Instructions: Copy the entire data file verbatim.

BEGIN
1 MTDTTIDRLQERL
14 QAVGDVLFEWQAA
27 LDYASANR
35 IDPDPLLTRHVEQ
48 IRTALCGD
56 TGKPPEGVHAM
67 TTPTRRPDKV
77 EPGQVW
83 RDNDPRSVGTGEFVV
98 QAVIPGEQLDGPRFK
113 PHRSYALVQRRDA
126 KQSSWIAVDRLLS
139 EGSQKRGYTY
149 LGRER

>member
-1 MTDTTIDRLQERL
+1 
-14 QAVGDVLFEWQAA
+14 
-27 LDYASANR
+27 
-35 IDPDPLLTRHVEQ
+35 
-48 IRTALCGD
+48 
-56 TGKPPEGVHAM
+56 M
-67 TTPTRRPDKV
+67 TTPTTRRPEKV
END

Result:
1 MTDTTIDRLQERL
14 QAVGDVLFEWQAA
27 LDYASANR
35 IDPDPLLTRHVEQ
48 IRTALCGD
56 TGKPPEGVHAM
67 TTPTRRPDKV
77 EPGQVW
83 RDNDPRSVGTGEFVV
98 QAVIPGEQLDGPRFK
113 PHRSYALVQRRDA
126 KQSSWIAVDRLLS
139 EGSQKRGYTY
149 LGRER

>member
-1 MTDTTIDRLQERL
+1 
-14 QAVGDVLFEWQAA
+14 
-27 LDYASANR
+27 
-35 IDPDPLLTRHVEQ
+35 
-48 IRTALCGD
+48 
-56 TGKPPEGVHAM
+56 M
-67 TTPTRRPDKV
+67 TTPTTRRPEKV